Key Principle: Use Automated Tests Created by the Dev Team

Make sure to use automated tests created by cross-functional development team.

ABOUT THIS CHAPTER   Agile development shifted the traditional test emphasis in four ways. First, it increased the emphasis on testing by developers. Second, it emphasized front-loading testing—testing functionality immediately after it is created. Third, it increased emphasis on test automation. Finally, it emphasized testing as a means of refining requirements and design.

These four emphases provide an important safety net for Agile’s other practices, such as just-in-time design and implementation. Without the safety net of a comprehensive automated test suite, the constantly changing design and code environment would give rise to a tidal wave of defects—many of them undetected and going into the latent defect pool described in the “More Effective Agile Quality” chapter. With the automated test safety net, most defects are detected immediately after they are created, supporting the goal of minimizing the gap between defect creation and defect detection.

This chapter describes what we have seen as the most effective test practices for Agile projects.

The development team should be writing automated tests, which are incorporated into an automated build/deploy system. The ideal is using multiple levels and types of testing: API tests, unit tests, integration tests, acceptance tests, UI layer tests, support for mocking, random inputs and data, simulations, etc.

Tests are written by the cross-functional team, which includes developers, testers, or former testers. The ideal is to have developers write unit tests before writing the corresponding code. Test development and automation are inherent aspects of backlog item implementation that are included in effort estimates.

The team should maintain an on-demand test environment that supports automated testing. A combination of automated unit testing (code-level tests) and automated user-level testing should be a core attribute of any Definition of Done.

Developers should be able to test locally, using unit tests and mocking out the behavior of remote systems. A developer should be able to run unit test suites for a complete component of the product within a few minutes, either on a shared team build server or on the developer’s machine.

Local code is promoted to an integration environment, where the developers’ unit tests are aggregated, along with the builds. A team should have the capability to run a complete test pass, including all automated unit- and user-level checks, within 1–2 hours. Many environments measure that time in minutes. The complete test pass should be run multiple times per day.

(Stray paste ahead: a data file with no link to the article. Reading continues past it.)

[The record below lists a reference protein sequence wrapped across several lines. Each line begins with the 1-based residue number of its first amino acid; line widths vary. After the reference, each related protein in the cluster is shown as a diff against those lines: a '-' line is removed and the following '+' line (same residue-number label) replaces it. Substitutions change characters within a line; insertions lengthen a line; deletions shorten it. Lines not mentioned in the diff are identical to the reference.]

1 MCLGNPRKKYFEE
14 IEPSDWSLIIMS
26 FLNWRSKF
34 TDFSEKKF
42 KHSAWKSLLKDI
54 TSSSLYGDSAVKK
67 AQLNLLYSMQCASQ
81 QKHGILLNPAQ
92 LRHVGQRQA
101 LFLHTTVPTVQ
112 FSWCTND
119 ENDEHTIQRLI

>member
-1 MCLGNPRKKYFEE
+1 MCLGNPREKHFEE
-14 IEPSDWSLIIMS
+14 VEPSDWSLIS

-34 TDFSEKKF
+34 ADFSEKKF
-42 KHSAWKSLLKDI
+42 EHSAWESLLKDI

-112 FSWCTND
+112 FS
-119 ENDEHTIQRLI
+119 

A sophisticated dev org should have the ability to support continuous integration (CI) by running all automated tests every time a check-in is made. For large projects, that requires numerous virtual environments ganging up to run test suites in parallel, which in turn requires a dedicated team (including test specialists) that builds, maintains, and extends the CI server by incorporating test suites from disparate teams. Large, high-profile companies like Amazon and Netflix are able to support rapid, continuous testing because they have teams that focus solely on this capability, they have invested heavily in computer hardware, and they have developed their capabilities over many years. Companies that are just getting started with CI, or that do not have the needs of an Amazon or Netflix, should scale their expectations appropriately.

Test automation in legacy environments

Inability to develop an ideal test suite should not be taken as a reason not to create automated tests. We’ve seen teams that inherited poor-quality code bases put basic smoke tests in place, slowly backfill automated tests, and realize significant gains from even a small amount of automation. You can support this with a loose DoD that becomes stricter over time.

It works best to focus legacy test work on areas of the code that are being worked on most actively. There’s little benefit in adding coverage for code that’s been stable for years.

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